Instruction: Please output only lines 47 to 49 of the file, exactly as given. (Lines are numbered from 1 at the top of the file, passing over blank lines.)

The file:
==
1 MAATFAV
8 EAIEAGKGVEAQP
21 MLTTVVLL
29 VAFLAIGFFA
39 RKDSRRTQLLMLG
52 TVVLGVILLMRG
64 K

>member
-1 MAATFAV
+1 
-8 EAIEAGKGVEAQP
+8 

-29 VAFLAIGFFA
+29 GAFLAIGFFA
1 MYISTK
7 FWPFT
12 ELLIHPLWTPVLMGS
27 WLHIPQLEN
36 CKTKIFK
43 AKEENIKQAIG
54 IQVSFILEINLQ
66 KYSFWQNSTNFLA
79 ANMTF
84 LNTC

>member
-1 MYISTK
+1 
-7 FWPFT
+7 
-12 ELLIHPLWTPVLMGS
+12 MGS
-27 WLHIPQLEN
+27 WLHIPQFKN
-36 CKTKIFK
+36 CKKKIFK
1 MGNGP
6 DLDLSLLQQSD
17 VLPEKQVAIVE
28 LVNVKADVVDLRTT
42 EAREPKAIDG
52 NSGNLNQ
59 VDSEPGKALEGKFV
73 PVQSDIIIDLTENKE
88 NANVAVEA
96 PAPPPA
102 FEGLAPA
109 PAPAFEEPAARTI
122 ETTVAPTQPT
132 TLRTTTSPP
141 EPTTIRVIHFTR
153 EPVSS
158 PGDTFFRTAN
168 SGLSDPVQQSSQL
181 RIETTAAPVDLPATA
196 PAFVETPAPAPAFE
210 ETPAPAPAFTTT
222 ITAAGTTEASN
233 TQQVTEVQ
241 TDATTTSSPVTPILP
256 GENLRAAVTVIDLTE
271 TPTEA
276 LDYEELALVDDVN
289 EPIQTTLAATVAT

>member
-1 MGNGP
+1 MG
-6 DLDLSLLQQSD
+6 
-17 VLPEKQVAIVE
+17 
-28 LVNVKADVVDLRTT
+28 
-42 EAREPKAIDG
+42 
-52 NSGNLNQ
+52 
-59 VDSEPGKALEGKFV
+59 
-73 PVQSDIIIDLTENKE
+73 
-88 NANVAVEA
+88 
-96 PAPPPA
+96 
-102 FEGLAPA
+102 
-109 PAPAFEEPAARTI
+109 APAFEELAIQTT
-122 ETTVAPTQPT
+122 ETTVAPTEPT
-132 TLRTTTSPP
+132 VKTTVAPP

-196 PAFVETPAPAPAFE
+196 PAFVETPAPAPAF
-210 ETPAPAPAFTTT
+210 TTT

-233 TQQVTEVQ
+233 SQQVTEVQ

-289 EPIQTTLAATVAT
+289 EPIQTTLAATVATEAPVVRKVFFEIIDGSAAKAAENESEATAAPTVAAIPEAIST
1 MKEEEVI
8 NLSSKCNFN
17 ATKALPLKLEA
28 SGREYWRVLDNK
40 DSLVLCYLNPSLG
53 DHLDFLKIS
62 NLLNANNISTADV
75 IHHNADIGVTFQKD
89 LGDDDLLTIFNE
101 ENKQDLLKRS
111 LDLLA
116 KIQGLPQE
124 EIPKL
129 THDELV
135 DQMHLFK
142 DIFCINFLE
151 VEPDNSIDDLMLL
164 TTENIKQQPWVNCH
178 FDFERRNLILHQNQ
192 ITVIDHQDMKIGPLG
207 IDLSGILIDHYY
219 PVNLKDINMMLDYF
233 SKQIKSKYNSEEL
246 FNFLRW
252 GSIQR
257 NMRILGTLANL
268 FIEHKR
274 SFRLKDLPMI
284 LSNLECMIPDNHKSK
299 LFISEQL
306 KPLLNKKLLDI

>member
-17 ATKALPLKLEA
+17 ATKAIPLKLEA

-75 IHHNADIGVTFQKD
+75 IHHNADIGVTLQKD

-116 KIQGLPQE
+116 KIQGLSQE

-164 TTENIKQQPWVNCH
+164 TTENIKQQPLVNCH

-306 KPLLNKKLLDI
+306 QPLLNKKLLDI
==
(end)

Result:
109 PAPAFEEPAARTI
122 ETTVAPTQPT
132 TLRTTTSPP